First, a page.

If you are in a crash caused by the other guy running a red light, you can be sure you will end up in court. Insurance investigators and lawyers love to find your kind of modifications because they will convince a jury that you were partly at fault for the crash because you were less able to avoid it, ... And they will be right. You were knowingly driving a vehicle with a defect in a safety system, and worse yet, you defeated the warning system. You must be so proud.

Now ask yourself, what would you think of a professional who "fixed" your vehicle like that?

I'm not sure how the tachometer got in this story, but if there is a voltage spike, as in when connecting the battery, the pointer on "stepper motor" gauges can be pulsed to bounce real high, then when you turn on the ignition switch, they look for the shortest way back to "0". If the shortest way is clockwise, the pointer will get stuck on the wrong side of the stop peg. There are three ways to fix that properly, but you found an idiotic fourth way. All you have to do is momentarily rev the engine over half scale so the shortest way for the pointer to go to the correct reading is counter-clockwise. After that, it will follow engine speed back down like normal. A brief tap on the accelerator pedal seems a much more logical choice than taking the cluster apart.

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Tuesday, July 26th, 2016 AT 11:40 PM
  • Tiny
  • Lockandload
  • MEMBER

I don't think Ford would do a recall on their own and nobody is forcing their hand to do anything. I understand the ABS/Brake Light issue to be a result of a defective printed circuit board. It's located on the frame rail under the drivers seat under the car and exposed to the elements to some degree. Seems the board can crack and create open open circuit condition. The crack probably allows the metal trace on the board to have an intermittent open and close.

The cost of replacement / repair isn't cost effective for a phantom problem like this so in my opinion a bypass option needs to happen. A simple plug and play module that can be plugged into the factory wiring that sends a false positive signal is what should happen at some point. Find a company to offer one and we all win.

An example of this is the flex fuel sensor on GM vehicles. The sensors always go bad and a factory replacement part is around $400.00. For about $30.00 you can get a simple aftermarket module to plug in as a replacement that simply sends the right resistance signal to the computer. I call it PFM engineering ( pure f*#king magic )

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Wednesday, July 27th, 2016 AT 2:05 AM
  • Tiny
  • Caradiodoc
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The only thing I can agree with is the high cost of repair, regardless if the vehicle is worth fifty dollars or $50,000.00. Technology is cool, but in most cases we are out-pacing our need for it. Chrysler had anti-lock brakes in 1969, and they did it without a computer. My other complaint is the availability of electrical parts when a vehicle gets to be 20 - 40 years old. Ford is already famous for not supplying parts for cars that are only four or five years old. The aftermarket industry has to step in and take over. I have a 1980 Plymouth and a 2014 Dodge truck. It's easier to find parts for the '80 model. What are the chances I can keep the '14 on the road for another 30 years?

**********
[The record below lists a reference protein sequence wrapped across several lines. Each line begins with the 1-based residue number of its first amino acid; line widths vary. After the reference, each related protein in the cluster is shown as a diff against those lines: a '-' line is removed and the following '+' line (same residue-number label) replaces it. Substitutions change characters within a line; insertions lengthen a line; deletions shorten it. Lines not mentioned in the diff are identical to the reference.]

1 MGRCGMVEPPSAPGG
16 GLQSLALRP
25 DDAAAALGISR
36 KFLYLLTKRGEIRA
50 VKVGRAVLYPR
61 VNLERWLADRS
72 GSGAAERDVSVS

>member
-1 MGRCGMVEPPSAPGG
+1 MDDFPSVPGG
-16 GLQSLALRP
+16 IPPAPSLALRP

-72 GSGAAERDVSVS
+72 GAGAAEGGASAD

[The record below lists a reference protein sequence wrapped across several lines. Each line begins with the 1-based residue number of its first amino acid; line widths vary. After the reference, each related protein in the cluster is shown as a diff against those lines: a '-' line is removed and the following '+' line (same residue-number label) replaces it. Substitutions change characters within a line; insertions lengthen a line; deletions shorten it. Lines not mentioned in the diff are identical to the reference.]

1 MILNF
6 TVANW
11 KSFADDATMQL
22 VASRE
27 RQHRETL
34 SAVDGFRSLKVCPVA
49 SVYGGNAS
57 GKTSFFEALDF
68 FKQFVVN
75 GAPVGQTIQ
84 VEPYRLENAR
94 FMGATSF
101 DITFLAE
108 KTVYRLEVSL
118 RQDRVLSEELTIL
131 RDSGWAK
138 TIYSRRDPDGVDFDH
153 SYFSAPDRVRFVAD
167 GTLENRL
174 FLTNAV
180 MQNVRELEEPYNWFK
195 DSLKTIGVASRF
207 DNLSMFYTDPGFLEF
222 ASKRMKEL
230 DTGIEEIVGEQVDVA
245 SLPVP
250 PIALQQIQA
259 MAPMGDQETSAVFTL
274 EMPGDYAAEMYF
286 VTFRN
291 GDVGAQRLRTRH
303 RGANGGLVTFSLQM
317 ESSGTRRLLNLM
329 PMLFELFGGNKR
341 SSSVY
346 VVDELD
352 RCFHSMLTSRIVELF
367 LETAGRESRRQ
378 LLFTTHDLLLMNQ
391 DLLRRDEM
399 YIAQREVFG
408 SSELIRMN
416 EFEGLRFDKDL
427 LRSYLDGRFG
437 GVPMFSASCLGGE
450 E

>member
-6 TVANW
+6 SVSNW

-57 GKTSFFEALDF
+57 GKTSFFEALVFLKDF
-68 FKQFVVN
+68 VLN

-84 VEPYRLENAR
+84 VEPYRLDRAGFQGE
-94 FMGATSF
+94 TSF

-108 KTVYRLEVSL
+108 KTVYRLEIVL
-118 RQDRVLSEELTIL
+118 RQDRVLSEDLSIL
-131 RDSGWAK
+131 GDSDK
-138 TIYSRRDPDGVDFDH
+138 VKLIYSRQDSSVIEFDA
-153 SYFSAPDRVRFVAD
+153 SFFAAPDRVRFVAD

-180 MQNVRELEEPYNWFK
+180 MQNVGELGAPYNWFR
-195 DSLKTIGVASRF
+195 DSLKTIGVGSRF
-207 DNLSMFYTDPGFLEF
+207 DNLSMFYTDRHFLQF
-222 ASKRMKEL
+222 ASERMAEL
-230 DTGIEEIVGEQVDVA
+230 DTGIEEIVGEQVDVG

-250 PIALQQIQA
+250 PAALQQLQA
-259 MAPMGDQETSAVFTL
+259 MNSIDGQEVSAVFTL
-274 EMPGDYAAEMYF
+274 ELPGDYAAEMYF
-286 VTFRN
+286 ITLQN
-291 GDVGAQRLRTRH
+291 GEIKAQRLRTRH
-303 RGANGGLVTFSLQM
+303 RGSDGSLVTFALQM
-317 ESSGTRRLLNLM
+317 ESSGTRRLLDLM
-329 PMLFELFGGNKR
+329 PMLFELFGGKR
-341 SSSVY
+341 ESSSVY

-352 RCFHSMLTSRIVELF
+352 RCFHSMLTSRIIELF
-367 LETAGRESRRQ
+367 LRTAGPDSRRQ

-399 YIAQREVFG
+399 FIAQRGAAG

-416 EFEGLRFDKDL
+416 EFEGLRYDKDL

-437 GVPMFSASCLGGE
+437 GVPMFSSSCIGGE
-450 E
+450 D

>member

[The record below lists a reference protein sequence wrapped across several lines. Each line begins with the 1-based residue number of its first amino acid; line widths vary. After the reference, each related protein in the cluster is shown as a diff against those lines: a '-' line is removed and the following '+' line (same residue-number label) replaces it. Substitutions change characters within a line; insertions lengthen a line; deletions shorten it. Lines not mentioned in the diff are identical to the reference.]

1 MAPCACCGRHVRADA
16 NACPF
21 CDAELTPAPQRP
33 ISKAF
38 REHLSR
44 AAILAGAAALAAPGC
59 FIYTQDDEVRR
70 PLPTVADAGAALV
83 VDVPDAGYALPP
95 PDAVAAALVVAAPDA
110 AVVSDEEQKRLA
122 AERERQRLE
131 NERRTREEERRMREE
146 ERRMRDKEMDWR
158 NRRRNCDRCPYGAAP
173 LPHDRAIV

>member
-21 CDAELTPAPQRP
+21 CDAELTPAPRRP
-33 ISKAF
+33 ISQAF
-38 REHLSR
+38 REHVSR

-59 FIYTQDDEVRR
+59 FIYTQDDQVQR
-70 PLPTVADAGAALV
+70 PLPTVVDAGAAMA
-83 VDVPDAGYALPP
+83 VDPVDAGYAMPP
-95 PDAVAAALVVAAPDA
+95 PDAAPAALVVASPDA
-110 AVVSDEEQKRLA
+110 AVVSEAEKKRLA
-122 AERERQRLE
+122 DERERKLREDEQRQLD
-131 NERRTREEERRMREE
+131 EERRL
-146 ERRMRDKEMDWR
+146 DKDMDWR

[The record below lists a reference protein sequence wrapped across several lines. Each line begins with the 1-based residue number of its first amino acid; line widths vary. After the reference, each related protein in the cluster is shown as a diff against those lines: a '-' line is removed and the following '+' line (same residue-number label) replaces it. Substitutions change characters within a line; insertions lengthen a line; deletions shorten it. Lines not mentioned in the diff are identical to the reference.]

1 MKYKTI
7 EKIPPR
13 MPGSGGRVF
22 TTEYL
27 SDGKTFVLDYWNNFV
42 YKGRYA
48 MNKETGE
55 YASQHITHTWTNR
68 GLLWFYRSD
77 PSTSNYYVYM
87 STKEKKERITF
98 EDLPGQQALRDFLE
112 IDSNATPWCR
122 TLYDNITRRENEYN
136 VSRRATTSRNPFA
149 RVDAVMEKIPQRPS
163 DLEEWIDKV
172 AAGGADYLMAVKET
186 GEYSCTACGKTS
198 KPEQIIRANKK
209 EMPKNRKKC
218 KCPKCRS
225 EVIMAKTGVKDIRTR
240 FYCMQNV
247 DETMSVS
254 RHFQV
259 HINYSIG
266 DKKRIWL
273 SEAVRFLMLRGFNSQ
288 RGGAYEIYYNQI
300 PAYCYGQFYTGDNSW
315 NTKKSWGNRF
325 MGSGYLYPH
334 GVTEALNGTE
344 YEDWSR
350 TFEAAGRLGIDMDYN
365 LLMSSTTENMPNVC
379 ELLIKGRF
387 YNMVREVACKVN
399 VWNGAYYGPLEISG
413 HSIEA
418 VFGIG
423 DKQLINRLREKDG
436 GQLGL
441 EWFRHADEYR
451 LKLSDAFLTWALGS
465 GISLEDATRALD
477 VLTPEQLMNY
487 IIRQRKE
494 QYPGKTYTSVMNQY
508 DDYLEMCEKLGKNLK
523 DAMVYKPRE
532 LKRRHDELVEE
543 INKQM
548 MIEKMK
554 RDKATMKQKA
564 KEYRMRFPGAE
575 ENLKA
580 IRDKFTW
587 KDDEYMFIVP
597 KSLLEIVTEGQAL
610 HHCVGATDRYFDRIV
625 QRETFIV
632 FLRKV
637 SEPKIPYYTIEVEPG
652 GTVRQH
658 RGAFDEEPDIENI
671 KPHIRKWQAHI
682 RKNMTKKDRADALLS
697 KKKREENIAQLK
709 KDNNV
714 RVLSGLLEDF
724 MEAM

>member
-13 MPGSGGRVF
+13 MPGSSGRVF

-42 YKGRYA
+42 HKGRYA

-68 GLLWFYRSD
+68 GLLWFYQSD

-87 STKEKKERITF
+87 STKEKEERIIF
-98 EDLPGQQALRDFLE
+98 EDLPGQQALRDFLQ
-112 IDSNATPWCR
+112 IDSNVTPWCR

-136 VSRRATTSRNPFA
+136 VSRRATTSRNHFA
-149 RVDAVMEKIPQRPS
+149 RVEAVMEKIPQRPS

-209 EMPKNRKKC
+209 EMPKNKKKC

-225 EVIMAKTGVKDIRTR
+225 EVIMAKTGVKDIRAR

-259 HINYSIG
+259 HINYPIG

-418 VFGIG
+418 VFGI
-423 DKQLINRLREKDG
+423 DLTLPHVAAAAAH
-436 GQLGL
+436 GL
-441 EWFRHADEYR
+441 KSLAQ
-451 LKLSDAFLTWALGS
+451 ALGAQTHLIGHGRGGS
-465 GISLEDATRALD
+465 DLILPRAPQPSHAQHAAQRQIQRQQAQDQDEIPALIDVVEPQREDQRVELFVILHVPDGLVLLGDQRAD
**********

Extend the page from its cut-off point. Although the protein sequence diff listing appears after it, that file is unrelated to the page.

The issue still remains that if you indeed found the cause of the warning light to be electrical in nature, that defect is going to prevent the system from working properly either due to incorrect input information or because the computer detected it, set the fault code, and shut the system down. What you described sounds to me like something I could repair rather easily. That is a much better alternative than purposely disabling the system. If you indeed found a break on a circuit board, anyone at a tv repair shop can repair that.

If you have a vacuum power brake booster, you can remove two ABS fuses to disable the system and turn off the warning light. You'll have the normal base brake system that worked fine for almost 100 years. If your power assist comes from brake fluid pumped up to very high pressure, you need the system functioning to have power brakes. I'm not recommending disabling the system. If you were to do that, your safest bet would be to remove everything in the hydraulic system, then install the combination valve made for that vehicle without ABS. Part of that valve limits brake fluid pressure to the rear to prevent rear-wheel-lockup under hard braking. The valve is carefully calibrated to maintain balanced braking, front-to-rear, based on vehicle weight distribution and weight transfer. Also, without ABS you have a split-diagonal hydraulic system. The insures that if there's a leak in one half of the system, the other half is working one front brake. If you bypass the system to have front / rear hydraulic systems and there's a leak in the front, the rear brakes will lock up, tires will skid, and they'll find you in the next county before the van stops. Explain THAT one to your insurance agent after a crash.

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Wednesday, July 27th, 2016 AT 2:44 AM